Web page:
In the meantime, please add firstname.lastname@example.org as an approved sender in your email account. Since every email provider is unique, we recommend you refer to your email account’s support section for instructions on how to do this.
Jim Dickerson of Bloomingdale resigned on Aug. 1, as shared via a letter mailed to District 2 electric members on Aug. 5, 2022. This is now an open seat, and we are currently reviewing qualified candidates who applied by Aug. 26, 2022, to fulfill the remainder of this term, which ends in April 2023. District 2 includes Arlington, Bainbridge, Bangor, Bloomingdale, Coloma, Covert, Hartford, Keeler, Lawrence, Paw Paw, Pipestone, Silver Creek, Watervliet, and Waverly townships.
MEC NEWS OF NOTE
The board has authorized the allocation of the 2021 net margin totaling $6,791,800.13. Your portion of this allocation is not payable at this time. It does not represent a reduction of your electric bill but rather indicates your equity share in our cooperative’s 2021 margin.
Please notify us of address changes so we can forward payments when patronage capital is retired. If a current or former customer fails to claim cash retirement of patronage capital or other payment from the cooperative within five years after payment has been made available at the last known address, that payment will be added to the cooperative’s general fund.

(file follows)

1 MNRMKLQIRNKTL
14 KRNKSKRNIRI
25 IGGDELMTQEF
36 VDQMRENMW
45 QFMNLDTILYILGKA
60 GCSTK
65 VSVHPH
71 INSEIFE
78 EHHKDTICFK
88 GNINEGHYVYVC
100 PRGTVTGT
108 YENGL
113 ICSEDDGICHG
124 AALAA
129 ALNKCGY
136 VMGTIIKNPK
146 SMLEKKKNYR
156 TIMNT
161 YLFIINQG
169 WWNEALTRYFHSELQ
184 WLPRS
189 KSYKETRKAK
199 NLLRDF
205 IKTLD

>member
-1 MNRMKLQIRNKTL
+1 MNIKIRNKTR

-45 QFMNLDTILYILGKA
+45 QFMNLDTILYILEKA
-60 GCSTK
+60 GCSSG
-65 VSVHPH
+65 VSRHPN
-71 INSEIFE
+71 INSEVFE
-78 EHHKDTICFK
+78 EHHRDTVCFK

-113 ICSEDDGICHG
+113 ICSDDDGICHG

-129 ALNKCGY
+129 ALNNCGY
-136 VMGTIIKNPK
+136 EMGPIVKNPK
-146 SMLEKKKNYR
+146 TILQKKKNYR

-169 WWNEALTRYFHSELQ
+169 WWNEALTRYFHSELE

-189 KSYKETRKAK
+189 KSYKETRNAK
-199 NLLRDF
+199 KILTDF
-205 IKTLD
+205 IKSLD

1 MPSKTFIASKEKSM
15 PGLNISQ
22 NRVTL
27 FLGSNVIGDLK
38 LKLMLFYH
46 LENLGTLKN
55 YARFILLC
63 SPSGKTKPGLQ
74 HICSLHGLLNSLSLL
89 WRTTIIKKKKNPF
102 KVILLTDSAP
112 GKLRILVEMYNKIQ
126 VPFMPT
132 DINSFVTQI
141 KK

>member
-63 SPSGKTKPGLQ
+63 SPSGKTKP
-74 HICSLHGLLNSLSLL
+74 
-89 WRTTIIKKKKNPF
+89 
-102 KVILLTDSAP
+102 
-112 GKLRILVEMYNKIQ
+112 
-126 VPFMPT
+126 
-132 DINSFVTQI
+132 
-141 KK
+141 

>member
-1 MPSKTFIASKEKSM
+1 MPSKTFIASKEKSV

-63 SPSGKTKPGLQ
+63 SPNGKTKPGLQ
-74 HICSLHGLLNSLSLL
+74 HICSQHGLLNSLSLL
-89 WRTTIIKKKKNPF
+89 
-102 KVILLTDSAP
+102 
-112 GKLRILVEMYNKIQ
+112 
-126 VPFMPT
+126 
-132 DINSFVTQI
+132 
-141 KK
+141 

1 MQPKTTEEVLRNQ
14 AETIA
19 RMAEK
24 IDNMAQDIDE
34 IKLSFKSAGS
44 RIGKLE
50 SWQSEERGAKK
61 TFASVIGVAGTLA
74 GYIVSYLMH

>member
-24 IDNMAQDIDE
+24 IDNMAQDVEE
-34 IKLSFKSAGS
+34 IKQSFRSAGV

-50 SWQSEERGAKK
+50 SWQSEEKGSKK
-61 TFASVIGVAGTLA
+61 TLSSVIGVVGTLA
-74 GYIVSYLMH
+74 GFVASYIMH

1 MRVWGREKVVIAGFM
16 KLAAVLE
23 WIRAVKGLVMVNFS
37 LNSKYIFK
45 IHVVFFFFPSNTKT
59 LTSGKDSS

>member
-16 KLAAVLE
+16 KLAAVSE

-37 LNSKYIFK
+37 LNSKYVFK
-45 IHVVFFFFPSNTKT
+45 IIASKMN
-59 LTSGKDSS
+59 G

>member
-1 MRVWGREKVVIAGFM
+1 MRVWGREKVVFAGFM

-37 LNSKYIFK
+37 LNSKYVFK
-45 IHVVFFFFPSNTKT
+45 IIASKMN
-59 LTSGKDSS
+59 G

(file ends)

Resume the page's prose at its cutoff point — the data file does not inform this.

Please note that exact dates are subject to change.
John GreenFred Turk
Upcoming Director Elections
One of the seven guiding principles of cooperatives is democratic member control. A nine-member board of directors governs us, and each is elected to serve a threeyear term. Directors are elected by and represent those who live in their district and make critical decisions on behalf of all co-op members.
As an electric cooperative, we are different from our investor-owned counterparts in that our consumers, through their patronage, provide capital for the co-op.